Archives for: April 2005


Permalink 06:59:29 am, Categories: Engineering, null, 132 words   English (US)

Radioisotope Thermoelectric Generators

Another item in the list of "Things that are HOT"

There have been five known accidents involving RTG powered spacecraft. The first two were launch failures involving U.S. Transit and Nimbus satellites. Two more were failures of Soviet Cosmos missions containing RTG-powered lunar rovers. Finally, the failure of the Apollo 13 mission meant that the Lunar Module which carried the RTG reentered the atmosphere and burnt up over Fiji. The RTG itself survived reentry of the Earth's atmosphere intact, plunging into the Tonga trench in the Pacific Ocean. The US Department of Energy has conducted seawater tests and determined that the graphite casing, which was designed to withstand reentry, is stable and no release of Plutonium will occur. Subsequent investigations have found no increase in the natural background radiation in the area.


Permalink 09:15:06 am, Categories: Economics, null, 36 words   English (US)

Global supply chains

Here's a very interesting article that describes the nitty-gritty details of how Dell manufactures computer systems and who their suppliers are, followed by some unsolicited political commentary about how Dell is responsible for preserving world peace.

Permalink 07:25:16 am, Categories: Engineering, Papers, math, 143 words   English (US)

Dr. Feynman would be proud: HOT chips!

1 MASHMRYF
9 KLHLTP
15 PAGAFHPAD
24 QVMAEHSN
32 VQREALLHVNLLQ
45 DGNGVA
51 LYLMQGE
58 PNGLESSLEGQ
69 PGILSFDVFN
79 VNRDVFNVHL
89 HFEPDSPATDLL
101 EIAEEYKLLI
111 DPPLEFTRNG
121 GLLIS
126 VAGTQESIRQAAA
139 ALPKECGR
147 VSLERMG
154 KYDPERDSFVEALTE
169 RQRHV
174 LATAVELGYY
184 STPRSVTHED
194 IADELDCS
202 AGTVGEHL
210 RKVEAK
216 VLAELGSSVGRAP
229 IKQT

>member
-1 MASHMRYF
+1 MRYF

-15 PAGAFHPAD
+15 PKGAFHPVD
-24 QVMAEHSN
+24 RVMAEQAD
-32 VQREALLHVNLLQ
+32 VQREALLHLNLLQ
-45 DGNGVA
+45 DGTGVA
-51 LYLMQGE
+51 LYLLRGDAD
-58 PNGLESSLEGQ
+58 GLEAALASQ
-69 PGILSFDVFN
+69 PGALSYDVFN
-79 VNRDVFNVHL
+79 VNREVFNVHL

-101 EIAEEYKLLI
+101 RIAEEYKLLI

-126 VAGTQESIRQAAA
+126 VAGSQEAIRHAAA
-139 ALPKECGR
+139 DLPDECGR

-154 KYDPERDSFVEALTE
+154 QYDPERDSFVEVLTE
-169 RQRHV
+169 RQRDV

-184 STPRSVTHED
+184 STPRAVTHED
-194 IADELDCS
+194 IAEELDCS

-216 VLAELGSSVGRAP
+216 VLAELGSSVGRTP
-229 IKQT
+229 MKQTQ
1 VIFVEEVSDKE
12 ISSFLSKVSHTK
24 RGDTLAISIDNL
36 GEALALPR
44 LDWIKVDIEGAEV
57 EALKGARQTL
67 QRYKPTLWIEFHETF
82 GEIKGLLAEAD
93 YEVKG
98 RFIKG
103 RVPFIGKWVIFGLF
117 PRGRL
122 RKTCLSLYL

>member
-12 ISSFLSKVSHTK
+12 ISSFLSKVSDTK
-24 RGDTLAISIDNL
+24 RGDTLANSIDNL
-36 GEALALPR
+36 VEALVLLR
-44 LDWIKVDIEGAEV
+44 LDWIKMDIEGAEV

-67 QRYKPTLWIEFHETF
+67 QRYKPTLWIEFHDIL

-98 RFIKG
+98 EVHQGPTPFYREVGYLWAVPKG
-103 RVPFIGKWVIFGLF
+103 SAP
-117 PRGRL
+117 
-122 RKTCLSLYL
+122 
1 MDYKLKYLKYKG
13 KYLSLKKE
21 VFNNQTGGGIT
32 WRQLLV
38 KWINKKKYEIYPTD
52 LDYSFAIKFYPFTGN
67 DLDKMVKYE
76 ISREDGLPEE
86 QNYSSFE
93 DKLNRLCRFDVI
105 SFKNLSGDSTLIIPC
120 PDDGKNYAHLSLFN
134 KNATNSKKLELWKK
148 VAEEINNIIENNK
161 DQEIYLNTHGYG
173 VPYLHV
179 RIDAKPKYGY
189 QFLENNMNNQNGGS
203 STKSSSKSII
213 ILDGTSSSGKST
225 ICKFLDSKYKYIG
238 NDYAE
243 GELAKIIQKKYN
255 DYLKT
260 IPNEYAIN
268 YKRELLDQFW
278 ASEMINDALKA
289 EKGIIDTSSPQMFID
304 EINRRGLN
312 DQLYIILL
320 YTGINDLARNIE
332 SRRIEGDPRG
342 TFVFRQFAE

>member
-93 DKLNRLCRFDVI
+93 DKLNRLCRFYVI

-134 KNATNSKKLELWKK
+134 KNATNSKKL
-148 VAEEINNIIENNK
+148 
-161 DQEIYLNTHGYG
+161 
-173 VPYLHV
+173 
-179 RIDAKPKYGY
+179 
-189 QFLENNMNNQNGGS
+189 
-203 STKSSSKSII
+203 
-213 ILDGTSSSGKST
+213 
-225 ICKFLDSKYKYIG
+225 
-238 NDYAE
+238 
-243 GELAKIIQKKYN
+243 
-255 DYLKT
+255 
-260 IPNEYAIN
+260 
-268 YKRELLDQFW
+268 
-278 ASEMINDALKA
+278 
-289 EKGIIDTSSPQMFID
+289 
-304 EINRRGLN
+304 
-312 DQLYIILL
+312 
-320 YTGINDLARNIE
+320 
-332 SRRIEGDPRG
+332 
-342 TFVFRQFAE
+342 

These IBM guys have some wicked good material-science kung-fu. They've figured out how to reliably integrate PFETs (on 1-1-0 silicon) and NFETs (on 1-0-0 silicon)

Its amazing how on the ball Dr. Feynman was about the angstrom-scale world...

"I would like to describe a field, in which little has been done, but in which an enormous amount can be done in principle. This field is not quite the same as the others in that it will not tell us much of fundamental physics (in the sense of, ``What are the strange particles?'') but it is more like solid-state physics in the sense that it might tell us much of great interest about the strange phenomena that occur in complex situations. Furthermore, a point that is most important is that it would have an enormous number of technical applications."


Permalink 07:07:31 am, Categories: Economics, null, 57 words   English (US)

Cuba, US, Health

Collin's post about Cuba got me thinking about health care...

..if you don't like these measures for health care, which ones do you propose we should use for comparisons?

From the CIA World Factbook:

Infant Mortality Rate (deaths/1000 live births)
-World 50.31
-USA 6.63
-Cuba 6.45
-EU 5.3
-Canada 4.82
-Japan 3.28

Avg. Life Expectancy at Birth
-World 64.05
-Cuba 77.04
-USA 77.43
-EU 78.1
-Canada 79.96
-Japan 81.04


Permalink 04:04:24 pm, Categories: Economics, 180 words   English (US)

The Car Matrix...

So here I am -- about to buy another car. What car will he buy, he's not going to buy another Civic is he? Well no.

The car matrix has been narrowed down to three choices: Honda Civic Coupe, Scion tC (non-customized), and the Mazda 3.

Yes, they are japanese-econo-boxes. (The estimated TCO @150Kmi of these cars is more than only two cars: Toyota Echo, Corolla)

If these cars were OSes they might be VMS boxen (or maybe its cheaper even uglier cousin, FreeBSD). Ugly, but with ridiculous uptimes. And that matters.

As someone who relies on my car to get me to work 100+ working days a year (2-person carpool), I can't really afford to get in the car and have it not work. Depending on what you currently do for a living, this may or may not make sense to you.

Sure I'd like a Porsche, maybe as a second pleasure car. But until I move out to car heaven, where parking is free, the roads have wonderful s-curves and are impeccably dry and paved - I'll stick to the econo box.


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